I could write my own version of redux to learn the inner workings of it. I'm not gonna. I'm going to learn the pattern that Redux is based on and use the library that is well supported and tested by thousands of other projects using it. Will I mess it up? Sure, will I learn? Yep. Will I jump to Mobx right away? No, cause I've been doing this for over a decade and I've learned the grass isn't always greener.

 

Both sound pretty rubbish.

But someone paying my wages overheard the word 'deadline' so they're pushing for the other option

 

The first one. What's the point of developing if you never deliver?

 

What's worse, buying high quality tires from the local tire store, or rebuilding modern industry from the stone age all the way back up to manufacturing tires yourself that aren't any better or are possibly worse in your back yard?

 

I think I say you shouldn't write your own HTTP abstraction, but it's such fun that I'm glad you did.

But, for reals, did anyone save any time and effort writing something in React?

 

I think that your article is cool to read but totally out of the reality. People does not build SPA "because is cool".

Throwing a front-end guy in a back-end project (framework or not) is complex and dangerous. Should the front-end guy take a course to learn all the damn basics of back-end development? I don't think so.

Frameworks are evil? No. Developers should look at the source and get how things works? Sure.

Said so, once you get the basics you SHOULD use a framework. A common web app is made of a lot of things (Authentication, Routing, Database, FileSystem) and you can not be good at everything.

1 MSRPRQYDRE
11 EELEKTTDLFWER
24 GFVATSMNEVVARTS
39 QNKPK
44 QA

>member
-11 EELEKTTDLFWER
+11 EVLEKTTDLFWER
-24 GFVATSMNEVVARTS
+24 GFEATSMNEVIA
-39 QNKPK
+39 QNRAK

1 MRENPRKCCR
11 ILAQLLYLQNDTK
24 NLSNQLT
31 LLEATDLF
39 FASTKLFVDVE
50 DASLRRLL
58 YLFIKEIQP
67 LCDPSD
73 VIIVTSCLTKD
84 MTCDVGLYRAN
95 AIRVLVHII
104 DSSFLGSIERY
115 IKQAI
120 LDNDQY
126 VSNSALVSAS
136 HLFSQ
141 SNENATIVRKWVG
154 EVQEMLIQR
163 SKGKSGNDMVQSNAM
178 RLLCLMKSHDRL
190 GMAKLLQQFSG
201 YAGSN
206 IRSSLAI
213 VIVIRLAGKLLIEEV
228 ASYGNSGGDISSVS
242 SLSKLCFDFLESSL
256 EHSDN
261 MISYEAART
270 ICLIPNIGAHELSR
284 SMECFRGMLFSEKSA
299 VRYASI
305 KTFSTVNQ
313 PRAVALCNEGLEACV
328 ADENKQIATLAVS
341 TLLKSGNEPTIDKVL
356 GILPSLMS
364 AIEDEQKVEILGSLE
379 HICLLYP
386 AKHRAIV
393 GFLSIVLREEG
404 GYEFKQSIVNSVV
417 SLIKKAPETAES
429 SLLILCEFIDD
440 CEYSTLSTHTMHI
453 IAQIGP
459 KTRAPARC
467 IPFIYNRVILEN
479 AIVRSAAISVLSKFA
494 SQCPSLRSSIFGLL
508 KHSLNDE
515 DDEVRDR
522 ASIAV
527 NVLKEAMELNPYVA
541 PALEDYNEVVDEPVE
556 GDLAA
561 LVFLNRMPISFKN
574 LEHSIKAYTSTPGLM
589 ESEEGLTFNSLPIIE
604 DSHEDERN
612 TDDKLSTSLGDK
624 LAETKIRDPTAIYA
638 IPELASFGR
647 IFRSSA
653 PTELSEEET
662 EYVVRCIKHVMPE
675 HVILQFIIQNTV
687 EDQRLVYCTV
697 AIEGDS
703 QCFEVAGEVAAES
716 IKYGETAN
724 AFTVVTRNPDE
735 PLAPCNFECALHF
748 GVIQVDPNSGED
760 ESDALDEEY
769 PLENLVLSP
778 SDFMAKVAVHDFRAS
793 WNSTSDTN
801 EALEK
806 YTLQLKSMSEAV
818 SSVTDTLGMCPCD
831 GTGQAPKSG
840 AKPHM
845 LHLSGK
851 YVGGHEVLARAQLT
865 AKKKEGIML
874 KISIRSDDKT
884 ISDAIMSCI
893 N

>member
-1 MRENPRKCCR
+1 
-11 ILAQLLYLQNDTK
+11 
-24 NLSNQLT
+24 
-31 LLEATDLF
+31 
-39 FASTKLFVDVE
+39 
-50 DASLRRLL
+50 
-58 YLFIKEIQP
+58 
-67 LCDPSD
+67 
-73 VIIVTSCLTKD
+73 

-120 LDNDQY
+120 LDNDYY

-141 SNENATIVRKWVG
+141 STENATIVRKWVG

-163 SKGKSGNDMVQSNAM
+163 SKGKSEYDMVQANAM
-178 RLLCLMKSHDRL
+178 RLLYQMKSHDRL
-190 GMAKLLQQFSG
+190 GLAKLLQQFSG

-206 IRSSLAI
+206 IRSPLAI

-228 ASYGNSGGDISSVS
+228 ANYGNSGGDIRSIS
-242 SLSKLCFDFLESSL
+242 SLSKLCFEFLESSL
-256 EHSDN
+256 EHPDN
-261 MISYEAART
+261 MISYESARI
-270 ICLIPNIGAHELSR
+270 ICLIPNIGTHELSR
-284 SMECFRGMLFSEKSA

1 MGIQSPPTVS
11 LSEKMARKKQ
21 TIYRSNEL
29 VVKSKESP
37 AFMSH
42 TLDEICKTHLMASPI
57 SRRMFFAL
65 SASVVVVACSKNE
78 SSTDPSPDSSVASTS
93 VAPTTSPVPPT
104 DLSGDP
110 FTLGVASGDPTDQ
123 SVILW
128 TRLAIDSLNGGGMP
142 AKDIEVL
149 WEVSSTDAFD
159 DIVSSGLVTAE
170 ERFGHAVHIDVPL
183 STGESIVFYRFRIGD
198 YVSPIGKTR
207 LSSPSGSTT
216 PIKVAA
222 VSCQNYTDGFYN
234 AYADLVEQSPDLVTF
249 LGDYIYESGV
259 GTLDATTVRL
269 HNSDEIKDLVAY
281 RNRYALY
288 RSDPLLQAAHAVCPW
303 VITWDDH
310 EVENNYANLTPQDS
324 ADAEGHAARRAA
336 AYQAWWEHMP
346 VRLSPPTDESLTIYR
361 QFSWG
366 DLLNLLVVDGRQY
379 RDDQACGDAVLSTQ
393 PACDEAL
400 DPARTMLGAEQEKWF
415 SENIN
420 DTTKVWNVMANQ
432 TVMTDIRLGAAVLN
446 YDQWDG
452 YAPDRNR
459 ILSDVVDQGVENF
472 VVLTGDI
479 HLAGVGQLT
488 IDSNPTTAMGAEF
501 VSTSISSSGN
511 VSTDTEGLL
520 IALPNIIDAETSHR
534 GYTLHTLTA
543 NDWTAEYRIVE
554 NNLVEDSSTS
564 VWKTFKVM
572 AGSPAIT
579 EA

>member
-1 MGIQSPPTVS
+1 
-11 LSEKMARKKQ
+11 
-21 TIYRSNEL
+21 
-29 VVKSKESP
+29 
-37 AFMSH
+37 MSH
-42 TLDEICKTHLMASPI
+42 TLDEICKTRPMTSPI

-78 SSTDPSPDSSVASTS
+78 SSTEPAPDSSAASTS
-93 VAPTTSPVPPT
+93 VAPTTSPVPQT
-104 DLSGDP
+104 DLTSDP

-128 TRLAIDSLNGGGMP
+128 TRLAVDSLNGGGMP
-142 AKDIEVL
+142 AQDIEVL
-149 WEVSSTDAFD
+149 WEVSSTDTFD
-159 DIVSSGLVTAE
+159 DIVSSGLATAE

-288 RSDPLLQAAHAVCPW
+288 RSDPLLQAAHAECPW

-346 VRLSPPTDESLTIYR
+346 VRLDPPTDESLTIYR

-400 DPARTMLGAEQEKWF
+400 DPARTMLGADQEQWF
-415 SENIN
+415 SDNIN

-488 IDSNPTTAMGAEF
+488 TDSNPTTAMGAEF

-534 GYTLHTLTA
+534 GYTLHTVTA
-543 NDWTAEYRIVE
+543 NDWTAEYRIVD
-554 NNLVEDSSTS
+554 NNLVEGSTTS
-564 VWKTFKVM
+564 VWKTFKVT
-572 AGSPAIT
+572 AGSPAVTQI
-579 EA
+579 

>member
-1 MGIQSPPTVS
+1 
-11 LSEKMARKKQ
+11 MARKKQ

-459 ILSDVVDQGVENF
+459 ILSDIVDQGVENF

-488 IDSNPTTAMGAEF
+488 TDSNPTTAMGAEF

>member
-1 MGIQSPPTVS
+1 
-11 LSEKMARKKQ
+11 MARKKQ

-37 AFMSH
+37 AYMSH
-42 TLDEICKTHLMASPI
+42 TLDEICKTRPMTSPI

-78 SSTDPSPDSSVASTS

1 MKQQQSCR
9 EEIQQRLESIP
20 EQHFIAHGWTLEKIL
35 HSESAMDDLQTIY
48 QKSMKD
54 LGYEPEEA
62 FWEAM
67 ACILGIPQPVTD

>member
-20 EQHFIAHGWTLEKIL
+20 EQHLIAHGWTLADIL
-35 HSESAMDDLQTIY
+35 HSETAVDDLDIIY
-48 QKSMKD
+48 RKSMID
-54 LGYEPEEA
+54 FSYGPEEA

You can even create your framework, but i'm pretty sure you will end up looking at the actual one to see how they solved this and that :)

 

Not in React, but i did save a lot of development time, cost, and effort writing something in Vue framework

This x10. I know vanilla JS, but Vue just kills it in performance, is super lightweight, and easy to learn. Yes, I know these are cliche words when it comes to frameworks, but with VueJS it's actually true.

Sure, knowing vanilla JS is helpful, but not using a framework is akin to using Notepad to code everything because hey, who needs syntax highlighting or code completion to make them more efficient?!

Tangential point, but I did hear of a few developers who use an editor without syntax highlighting. Can't remember why. Think Rob Pike might do it as he uses Plan 9 to write his Go. Might be worth a Google.

My take on stuff like Vue and React... they're great for SPAs. But I think SPAs are a bloated waste of time. Too many teams turn any problem into building a SPA without really considering whether there are enough benefits. Maybe what you're building might turn into a SPA. But starting with one seems like a bad idea to me.

Well, i think starting with SPA is not so bad if the team members really understand why they need to build a SPA.
But i do agree that having the "Let's just build a SPA because it's hot/cool right now" mentality often cause unnecessary problems.

I like completely opinionated view of making no point at all ...

There are teams who know their requirements and know very well what they are doing.

But you guys seem to just talk about websites, not applications.

 
 

You have been surrounded dude. But to me this kind of article is made to get comments, likes and shares :)

There is nothing new in "learn the basics" but then you should not stop to HTTP protocol, you have to go all the way back to Assembly. How many of the commenter did that?

People tend to talk a lot, but i'm hell sure they are using tons of frameworks every day, without even check the source-code.